Trademarks Overview: Best Beginner’s Guide

What is a trademark?

A trademark is a distinctive word, phrase, or logo that is used to identify the source of a product or service and to distinguish it from competitors

Why do businesses get trademarks?

A few reasons:

  • Registering for a national trademark comes with added benefits and protections. Here are some of the benefits listed on USPTO:
    trademark benefits
    benefits of a trademark
  • A trademark recognizes and distinguishes a company from its competitors. For instance, trademarked brand names help distinguish brands like Pepsi and Coca-Cola.
  • The added protection of a trademark can be very helpful when a competitor copies your company or brand name (this is surprisingly common). If someone tries to steal or use your brand name or slogan without permission, you’re better-positioned legally if you have trademarks in place.  Your stress level will be considerably lower in that situation as well.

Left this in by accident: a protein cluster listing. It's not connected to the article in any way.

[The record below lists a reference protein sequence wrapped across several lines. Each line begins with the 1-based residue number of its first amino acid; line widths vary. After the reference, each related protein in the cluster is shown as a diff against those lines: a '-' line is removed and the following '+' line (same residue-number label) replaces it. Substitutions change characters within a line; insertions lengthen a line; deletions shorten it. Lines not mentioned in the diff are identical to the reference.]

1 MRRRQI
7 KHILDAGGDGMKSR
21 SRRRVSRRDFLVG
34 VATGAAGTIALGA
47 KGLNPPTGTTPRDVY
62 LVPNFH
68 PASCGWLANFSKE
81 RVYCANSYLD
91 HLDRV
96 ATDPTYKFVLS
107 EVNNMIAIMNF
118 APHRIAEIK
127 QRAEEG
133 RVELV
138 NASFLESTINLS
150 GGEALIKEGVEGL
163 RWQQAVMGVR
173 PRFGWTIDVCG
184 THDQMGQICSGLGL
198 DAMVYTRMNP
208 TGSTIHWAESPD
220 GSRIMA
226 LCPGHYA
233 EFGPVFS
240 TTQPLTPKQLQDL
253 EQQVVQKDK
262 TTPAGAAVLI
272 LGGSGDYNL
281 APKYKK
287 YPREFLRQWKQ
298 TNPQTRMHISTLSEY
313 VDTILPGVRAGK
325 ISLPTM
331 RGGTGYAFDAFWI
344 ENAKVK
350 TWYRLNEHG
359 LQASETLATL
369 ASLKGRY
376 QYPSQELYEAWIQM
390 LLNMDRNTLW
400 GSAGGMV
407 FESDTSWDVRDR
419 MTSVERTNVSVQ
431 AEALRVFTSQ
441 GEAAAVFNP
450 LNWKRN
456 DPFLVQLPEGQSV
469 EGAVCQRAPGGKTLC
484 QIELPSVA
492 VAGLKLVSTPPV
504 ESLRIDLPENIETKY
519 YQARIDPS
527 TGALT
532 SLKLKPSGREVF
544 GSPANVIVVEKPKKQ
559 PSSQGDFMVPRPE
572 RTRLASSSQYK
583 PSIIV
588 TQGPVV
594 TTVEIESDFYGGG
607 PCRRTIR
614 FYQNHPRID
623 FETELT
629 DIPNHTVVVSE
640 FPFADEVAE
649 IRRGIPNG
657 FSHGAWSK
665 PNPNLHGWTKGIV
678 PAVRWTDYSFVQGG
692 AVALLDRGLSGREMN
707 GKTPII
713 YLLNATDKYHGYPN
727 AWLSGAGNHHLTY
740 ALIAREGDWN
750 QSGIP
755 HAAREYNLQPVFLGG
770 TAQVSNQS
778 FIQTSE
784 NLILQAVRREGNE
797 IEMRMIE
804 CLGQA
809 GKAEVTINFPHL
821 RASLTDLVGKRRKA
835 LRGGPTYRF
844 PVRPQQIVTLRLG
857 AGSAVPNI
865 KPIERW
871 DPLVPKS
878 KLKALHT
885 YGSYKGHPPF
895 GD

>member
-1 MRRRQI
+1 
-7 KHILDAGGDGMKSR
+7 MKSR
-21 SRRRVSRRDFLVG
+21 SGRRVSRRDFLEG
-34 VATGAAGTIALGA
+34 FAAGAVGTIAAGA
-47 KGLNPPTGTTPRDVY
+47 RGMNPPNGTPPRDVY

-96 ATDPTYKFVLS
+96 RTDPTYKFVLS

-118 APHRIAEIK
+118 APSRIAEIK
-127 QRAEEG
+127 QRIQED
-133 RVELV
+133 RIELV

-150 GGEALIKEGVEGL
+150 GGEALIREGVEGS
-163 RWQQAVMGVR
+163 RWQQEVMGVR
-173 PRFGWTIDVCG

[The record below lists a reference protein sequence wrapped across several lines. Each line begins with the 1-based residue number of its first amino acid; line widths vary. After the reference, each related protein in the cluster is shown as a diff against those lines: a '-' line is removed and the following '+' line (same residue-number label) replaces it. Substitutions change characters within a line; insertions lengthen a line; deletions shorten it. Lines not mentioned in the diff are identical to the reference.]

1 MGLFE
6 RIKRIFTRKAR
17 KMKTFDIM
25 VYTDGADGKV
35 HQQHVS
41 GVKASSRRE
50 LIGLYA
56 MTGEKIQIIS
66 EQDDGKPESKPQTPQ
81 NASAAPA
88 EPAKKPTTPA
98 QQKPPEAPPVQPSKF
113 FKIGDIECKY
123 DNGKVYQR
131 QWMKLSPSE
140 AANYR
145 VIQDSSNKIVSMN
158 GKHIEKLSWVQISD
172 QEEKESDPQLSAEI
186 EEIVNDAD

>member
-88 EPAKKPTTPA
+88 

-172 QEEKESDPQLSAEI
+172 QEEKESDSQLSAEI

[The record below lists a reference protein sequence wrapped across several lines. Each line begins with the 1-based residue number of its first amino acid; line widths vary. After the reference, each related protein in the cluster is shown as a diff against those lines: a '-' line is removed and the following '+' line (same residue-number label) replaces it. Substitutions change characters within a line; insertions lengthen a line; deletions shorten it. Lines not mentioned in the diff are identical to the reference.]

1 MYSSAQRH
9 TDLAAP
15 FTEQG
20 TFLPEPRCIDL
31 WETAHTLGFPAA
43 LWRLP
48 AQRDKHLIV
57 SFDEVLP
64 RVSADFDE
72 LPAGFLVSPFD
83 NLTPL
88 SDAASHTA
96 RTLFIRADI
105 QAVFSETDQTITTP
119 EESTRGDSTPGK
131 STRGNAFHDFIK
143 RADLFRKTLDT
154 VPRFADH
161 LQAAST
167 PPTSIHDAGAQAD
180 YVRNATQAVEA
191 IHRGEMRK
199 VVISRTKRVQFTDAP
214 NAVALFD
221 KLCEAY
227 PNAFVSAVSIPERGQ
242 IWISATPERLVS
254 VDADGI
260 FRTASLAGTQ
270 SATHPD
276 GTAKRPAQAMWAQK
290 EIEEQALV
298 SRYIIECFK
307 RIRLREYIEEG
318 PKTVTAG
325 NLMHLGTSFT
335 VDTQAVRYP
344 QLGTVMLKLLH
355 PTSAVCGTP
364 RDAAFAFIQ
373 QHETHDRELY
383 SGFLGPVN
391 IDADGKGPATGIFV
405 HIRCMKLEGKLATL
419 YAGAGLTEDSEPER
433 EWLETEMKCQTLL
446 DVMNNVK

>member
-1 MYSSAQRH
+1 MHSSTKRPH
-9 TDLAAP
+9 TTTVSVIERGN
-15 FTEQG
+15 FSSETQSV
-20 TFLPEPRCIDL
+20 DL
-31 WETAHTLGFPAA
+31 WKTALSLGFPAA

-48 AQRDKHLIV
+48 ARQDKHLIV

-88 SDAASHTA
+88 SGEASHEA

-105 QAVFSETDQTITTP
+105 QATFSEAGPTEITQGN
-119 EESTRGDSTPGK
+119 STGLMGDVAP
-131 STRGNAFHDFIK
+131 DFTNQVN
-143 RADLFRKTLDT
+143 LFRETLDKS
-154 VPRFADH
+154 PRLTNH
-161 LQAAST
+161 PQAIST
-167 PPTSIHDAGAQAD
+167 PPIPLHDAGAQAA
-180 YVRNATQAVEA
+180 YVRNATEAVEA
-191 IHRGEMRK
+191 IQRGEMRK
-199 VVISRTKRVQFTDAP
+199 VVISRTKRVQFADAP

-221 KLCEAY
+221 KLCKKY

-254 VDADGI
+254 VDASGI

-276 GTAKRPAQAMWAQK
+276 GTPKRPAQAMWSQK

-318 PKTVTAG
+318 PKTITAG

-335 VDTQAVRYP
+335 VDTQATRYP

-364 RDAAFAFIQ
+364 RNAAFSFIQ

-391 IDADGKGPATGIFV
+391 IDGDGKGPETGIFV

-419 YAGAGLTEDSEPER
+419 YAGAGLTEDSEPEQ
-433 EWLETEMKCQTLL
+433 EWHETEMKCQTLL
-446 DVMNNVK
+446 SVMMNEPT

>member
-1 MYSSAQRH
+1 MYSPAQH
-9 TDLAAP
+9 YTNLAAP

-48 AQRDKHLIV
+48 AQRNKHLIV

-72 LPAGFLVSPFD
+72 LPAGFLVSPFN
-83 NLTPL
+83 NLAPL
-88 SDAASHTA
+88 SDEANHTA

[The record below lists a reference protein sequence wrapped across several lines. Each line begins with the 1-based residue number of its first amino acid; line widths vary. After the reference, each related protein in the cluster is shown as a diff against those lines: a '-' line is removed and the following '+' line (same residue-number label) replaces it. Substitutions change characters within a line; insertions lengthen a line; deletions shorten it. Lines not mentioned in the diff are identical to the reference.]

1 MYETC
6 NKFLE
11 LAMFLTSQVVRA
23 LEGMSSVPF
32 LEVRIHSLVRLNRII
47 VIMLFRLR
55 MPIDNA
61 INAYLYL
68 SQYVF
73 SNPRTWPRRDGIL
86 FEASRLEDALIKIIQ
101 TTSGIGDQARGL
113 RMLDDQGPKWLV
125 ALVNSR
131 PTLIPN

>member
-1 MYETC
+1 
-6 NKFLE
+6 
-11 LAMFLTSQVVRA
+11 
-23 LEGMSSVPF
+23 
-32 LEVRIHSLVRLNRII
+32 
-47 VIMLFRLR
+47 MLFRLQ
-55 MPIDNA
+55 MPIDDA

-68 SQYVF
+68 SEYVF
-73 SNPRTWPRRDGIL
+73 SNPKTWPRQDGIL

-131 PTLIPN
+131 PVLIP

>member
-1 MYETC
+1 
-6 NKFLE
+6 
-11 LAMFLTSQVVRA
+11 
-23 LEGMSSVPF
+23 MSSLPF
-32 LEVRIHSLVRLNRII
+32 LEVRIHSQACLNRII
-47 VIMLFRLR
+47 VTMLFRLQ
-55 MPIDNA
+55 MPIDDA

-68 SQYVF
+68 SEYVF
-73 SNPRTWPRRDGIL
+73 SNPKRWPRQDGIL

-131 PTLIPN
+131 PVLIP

How do I get a trademark?

For free (basic): by using a unique and distinctive word, phrase, or logo in connection with a company or a product that is actually doing business (or being sold/marketed, in the case of a product-specific trademark).

For money (advanced): by applying to the government for trademark protection.

There are pros and cons to both, as discussed below.  A qualified trademark attorney can go into even greater detail.  Conversely, if you want less detail, check out our Trademark Cheat Sheet Infographic.